CHATHAM — With its plan to extend the sewer system to all areas of town, Chatham has set the stage to remove more nitrogen from certain waterways than state regulators require. Under one provision being explored as part of a Pleasant Bay watershed permit, that excess capacity could translate to cold, hard cash.
As part of their own plans to remove nitrogen from the bay, Orleans, Harwich and Brewster might be able to engage in “nitrogen trading” with Chatham.
“Other communities buy credits from us, basically pay us money,” and in so doing, avoid building sewer systems in areas where doing so is not cost-effective, Natural Resources Director Robert Duncanson told selectmen Tuesday. The board, with three members present, heard a presentation by Carole Ridley of the Pleasant Bay Alliance, which is encouraging all four towns to endorse a watershed-wide analysis of nitrogen management efforts. The four towns are expected to vote later this month on whether to take the first steps toward seeking a Pleasant Bay watershed permit, coordinating the Pleasant Bay portions of their individual wastewater management plans. That kind of regional approach could yield key dividends, potentially including a nitrogen trading pact.
The idea is fairly innovative for Massachusetts, which does not yet have a regulatory framework for such agreements, Ridley said. But Duncanson said the idea has taken hold in states around Chesapeake Bay.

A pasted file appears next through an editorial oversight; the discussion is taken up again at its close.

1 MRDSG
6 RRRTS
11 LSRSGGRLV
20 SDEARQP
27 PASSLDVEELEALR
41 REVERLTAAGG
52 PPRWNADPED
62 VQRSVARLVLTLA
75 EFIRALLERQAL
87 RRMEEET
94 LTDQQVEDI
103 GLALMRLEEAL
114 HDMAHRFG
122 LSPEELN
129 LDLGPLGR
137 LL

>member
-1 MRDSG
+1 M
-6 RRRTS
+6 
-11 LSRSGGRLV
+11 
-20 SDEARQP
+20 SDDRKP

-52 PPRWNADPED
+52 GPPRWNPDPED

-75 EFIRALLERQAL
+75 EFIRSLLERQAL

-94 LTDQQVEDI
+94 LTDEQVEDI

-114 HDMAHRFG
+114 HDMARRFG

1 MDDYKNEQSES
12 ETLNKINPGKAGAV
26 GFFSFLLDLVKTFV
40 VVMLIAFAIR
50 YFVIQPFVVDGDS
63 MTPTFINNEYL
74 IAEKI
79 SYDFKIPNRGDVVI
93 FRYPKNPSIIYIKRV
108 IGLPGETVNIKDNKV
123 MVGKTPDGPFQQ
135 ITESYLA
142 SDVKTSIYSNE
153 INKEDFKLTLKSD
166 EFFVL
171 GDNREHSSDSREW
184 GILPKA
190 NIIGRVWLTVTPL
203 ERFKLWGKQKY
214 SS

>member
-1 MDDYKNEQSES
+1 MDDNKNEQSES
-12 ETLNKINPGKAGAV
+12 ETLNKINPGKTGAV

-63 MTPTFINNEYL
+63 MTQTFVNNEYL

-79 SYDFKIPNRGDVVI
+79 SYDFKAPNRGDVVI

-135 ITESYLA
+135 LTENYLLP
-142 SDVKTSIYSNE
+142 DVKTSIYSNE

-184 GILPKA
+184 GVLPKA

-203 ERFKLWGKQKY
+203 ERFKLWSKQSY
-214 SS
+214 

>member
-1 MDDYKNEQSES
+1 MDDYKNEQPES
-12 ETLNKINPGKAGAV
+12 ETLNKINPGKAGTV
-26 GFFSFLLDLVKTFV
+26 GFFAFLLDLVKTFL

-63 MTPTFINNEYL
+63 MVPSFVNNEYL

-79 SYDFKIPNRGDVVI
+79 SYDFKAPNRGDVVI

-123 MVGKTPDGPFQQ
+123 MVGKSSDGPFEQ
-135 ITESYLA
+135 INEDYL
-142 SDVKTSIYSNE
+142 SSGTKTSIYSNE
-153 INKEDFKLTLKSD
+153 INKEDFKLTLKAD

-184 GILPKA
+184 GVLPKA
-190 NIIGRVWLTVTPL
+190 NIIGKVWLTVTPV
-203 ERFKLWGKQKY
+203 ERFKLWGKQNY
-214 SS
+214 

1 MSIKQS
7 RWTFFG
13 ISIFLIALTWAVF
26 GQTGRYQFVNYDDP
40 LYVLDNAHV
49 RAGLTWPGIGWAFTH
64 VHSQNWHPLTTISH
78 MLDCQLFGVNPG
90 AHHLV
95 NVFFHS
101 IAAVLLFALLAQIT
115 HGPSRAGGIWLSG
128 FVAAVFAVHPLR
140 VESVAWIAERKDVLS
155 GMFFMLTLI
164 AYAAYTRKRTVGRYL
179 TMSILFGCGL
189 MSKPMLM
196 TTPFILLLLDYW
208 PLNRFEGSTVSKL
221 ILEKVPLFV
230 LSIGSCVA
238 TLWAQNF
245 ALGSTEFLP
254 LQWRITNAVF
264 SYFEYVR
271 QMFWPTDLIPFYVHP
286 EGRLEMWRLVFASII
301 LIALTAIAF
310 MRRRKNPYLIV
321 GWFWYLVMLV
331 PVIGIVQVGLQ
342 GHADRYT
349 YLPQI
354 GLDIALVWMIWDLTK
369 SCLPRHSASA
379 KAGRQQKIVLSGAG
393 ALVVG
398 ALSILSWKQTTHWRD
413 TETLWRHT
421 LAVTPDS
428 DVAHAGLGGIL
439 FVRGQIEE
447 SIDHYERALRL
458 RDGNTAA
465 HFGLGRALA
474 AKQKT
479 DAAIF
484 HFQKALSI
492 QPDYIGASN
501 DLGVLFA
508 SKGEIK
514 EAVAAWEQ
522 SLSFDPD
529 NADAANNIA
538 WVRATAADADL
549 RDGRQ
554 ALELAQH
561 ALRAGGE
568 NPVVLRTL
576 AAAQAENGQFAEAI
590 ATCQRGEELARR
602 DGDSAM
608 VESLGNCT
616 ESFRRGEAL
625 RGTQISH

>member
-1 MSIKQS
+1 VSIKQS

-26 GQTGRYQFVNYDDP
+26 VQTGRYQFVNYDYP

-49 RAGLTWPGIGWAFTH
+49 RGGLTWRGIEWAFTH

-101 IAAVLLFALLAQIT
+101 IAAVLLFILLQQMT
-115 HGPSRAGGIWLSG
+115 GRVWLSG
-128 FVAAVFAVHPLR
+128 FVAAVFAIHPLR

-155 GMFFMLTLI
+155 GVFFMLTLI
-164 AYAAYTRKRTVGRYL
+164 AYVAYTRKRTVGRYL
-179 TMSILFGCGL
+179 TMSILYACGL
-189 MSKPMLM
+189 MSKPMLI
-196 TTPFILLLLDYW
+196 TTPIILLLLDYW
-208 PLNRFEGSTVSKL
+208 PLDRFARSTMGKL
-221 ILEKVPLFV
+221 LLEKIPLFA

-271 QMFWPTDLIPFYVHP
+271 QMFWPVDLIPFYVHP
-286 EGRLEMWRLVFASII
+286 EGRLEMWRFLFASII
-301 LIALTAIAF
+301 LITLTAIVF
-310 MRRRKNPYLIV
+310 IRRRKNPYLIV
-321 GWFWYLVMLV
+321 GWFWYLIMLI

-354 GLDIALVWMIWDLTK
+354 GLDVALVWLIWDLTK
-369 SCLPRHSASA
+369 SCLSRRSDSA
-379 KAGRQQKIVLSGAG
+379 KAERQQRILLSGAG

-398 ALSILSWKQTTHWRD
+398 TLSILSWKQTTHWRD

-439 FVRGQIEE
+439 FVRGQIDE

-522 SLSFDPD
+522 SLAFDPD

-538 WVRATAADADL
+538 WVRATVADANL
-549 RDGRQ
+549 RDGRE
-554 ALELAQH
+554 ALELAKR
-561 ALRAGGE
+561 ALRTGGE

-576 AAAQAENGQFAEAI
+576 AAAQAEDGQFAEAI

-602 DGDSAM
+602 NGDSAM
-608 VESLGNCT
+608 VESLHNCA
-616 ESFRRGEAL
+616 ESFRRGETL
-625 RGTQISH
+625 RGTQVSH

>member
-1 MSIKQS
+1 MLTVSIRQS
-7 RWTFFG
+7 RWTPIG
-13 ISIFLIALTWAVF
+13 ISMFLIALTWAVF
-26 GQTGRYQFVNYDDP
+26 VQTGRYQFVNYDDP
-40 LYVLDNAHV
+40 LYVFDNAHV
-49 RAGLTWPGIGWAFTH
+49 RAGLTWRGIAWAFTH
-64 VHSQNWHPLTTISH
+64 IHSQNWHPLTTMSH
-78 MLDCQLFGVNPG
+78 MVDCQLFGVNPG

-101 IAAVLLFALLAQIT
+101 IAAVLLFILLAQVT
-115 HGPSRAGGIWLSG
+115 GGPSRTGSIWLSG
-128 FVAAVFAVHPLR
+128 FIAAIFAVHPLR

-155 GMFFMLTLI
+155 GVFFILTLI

“They've been doing nitrogen trading for probably the last 20 years or so,” he said. The process involves setting a per-pound price for nitrogen removal. Communities faced with building sewers or other wastewater treatment infrastructure would also be given the option to buy credits from communities that are already meeting their requirements, if doing so is more cost-effective.
“You would likely be among the prime beneficiaries of that,” Ridley said.
Nitrogen trading is only one potential part of the proposed regional nutrient removal strategy. Any regional efforts would need to meet state requirements and show success in improving water quality in various parts of the bay. The goal of the watershed-wide nitrogen management analysis would be to help all four towns achieve their state-mandated nutrient targets and to find opportunities for collaboration. Chatham and Harwich already have a strong partnership, having worked together on the Muddy Creek restoration project and approved plans to share treatment capacity at the Chatham wastewater plant.
Duncanson said Chatham has always had a strong interest in a watershed-wide approach to wastewater management. Having invested tens of millions of dollars so far in sewer extensions, Chatham officials were keen to have some assurances that other towns would do their share “so we get the ultimate goal, which is preserving the water body.” A watershed-wide permit would provide that assurance, he said.
Selectmen from all four towns have now heard Ridley's presentation and are being asked to provide feedback in advance of a planned June 22 joint meeting in Hyannis – part of the Cape Cod Commission-sponsored One Cape conference – at which she would like the boards to consider adopting resolutions endorsing the watershed-wide composite nitrogen management analysis. Chatham Selectmen Chairman Cory Metters said he would like the board to review the proposal when all five members are present; only three were at Tuesday's meeting. He said he doesn't believe Chatham selectmen will be able to attend the June 22 session because of a previously scheduled meeting to consider committee appointments. Board member Shareen Davis said she believes the Pleasant Bay proposal is an important one, and asked the chairman to consider adjusting the meeting schedule to accommodate a vote on June 22.
Selectmen may take up the matter again at their next scheduled meeting on June 20.